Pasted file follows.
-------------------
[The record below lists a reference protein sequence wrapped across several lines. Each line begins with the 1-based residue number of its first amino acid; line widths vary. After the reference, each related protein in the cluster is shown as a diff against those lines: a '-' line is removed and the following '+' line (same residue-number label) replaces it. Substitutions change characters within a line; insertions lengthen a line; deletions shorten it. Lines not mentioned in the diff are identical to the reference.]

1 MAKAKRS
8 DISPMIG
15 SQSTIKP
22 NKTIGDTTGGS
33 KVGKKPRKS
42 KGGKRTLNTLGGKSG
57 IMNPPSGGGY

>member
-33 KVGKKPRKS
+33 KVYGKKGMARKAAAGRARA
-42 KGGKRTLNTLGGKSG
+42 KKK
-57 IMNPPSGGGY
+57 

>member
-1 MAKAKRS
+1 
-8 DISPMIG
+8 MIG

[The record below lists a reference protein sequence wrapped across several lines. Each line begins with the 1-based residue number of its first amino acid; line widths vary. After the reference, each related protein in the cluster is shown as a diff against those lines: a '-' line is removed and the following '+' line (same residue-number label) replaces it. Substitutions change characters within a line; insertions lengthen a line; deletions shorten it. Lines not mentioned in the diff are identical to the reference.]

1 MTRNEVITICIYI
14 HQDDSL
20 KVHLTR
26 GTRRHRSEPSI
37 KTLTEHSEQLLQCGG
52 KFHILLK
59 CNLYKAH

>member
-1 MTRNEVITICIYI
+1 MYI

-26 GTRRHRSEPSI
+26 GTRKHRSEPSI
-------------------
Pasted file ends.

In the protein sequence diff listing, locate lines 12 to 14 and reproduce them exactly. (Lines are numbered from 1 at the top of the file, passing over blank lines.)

-42 KGGKRTLNTLGGKSG
+42 KKK
-57 IMNPPSGGGY